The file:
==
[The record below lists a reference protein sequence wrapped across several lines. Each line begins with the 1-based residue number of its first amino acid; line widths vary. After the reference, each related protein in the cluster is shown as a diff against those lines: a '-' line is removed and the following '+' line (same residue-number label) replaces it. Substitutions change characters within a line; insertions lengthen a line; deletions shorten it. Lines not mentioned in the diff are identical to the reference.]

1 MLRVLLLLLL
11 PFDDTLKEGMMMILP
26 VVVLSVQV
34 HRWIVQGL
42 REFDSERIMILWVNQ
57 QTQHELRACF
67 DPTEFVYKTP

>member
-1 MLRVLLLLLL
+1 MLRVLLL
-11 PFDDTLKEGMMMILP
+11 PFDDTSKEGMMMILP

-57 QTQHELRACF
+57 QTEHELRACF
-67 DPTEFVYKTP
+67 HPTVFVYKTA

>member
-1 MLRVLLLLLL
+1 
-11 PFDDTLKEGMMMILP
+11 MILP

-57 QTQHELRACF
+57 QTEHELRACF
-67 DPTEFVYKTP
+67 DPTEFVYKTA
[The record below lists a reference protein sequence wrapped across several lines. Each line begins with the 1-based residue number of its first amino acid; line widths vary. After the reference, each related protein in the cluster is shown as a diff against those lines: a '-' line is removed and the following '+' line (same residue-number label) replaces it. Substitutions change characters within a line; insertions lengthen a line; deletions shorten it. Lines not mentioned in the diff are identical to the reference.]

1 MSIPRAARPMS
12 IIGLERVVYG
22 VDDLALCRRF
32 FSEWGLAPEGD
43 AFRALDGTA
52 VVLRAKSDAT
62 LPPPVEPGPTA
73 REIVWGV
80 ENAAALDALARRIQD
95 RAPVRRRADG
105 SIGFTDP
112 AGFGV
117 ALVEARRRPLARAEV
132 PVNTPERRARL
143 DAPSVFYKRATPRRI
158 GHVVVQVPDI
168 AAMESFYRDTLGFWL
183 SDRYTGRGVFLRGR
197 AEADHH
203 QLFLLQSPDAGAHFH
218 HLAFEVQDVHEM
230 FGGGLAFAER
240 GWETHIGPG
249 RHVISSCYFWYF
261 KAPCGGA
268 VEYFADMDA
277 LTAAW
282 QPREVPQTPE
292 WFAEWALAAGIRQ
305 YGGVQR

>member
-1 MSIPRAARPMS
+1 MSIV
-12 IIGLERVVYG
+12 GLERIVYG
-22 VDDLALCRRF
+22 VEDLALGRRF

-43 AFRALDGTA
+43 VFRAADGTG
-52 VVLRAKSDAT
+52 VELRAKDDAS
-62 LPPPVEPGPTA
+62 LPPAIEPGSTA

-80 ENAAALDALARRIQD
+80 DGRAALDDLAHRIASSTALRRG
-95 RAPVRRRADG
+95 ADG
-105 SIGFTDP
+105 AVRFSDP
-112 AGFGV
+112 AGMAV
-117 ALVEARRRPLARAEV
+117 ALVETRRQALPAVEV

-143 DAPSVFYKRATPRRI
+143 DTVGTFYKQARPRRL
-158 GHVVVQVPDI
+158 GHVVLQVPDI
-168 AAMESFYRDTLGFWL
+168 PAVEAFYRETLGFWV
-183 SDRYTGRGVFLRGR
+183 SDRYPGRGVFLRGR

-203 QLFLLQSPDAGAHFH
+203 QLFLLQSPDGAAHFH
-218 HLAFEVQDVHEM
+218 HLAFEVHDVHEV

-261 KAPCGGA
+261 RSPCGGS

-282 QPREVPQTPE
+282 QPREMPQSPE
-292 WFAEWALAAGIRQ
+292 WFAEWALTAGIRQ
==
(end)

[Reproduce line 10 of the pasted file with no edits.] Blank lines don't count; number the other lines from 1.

-1 MLRVLLLLLL